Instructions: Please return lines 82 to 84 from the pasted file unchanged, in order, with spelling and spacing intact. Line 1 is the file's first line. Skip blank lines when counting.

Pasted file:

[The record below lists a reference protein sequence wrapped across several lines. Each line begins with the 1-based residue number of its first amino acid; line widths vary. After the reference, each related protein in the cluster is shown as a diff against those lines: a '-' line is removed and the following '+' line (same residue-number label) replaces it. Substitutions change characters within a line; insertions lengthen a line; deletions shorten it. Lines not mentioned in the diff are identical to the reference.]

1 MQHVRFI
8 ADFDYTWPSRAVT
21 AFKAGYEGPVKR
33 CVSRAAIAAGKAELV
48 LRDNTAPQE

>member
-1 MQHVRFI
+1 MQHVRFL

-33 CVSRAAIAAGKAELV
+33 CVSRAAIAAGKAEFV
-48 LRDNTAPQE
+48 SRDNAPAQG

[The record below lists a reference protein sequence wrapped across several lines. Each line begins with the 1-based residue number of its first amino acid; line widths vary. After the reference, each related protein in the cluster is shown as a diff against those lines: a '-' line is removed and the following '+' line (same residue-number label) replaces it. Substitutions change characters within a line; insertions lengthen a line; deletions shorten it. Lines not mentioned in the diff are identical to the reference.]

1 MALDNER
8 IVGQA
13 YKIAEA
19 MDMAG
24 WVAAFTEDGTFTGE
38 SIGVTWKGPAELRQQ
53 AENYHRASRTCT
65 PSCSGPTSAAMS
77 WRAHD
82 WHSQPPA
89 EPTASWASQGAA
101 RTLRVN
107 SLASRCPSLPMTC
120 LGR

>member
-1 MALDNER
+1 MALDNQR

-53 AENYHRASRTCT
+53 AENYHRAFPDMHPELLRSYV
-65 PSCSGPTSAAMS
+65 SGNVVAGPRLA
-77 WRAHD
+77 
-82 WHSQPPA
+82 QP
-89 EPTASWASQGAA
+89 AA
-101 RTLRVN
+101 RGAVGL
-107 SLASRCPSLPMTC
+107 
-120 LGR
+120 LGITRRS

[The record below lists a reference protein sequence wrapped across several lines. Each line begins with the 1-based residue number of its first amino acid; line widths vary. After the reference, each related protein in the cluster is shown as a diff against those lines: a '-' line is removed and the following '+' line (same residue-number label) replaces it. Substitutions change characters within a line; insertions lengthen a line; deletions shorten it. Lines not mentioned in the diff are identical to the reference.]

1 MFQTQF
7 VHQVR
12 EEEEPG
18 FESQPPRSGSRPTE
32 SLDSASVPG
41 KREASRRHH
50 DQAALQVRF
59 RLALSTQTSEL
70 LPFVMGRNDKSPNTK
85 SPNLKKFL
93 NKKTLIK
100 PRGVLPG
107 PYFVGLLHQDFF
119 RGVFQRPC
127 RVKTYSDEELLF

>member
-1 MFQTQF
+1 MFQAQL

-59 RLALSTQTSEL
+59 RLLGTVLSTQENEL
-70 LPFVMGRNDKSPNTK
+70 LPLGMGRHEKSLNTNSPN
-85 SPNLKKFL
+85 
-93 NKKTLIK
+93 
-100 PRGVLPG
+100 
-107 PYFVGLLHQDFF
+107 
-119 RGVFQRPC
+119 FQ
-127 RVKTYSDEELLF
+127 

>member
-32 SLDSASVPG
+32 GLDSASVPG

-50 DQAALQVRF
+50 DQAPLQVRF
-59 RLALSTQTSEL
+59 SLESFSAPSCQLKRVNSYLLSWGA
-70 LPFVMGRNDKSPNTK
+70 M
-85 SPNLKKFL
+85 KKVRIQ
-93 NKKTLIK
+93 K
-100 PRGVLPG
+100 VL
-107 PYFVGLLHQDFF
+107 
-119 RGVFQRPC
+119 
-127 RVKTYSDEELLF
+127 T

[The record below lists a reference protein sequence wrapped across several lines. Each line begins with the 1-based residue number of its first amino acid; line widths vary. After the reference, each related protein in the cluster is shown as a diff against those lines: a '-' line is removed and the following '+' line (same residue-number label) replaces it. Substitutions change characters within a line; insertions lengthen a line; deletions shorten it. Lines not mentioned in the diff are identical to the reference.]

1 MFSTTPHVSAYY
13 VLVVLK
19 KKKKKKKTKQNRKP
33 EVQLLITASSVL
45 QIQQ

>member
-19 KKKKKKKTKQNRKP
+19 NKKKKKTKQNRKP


+127 

>member
-32 SLDSASVPG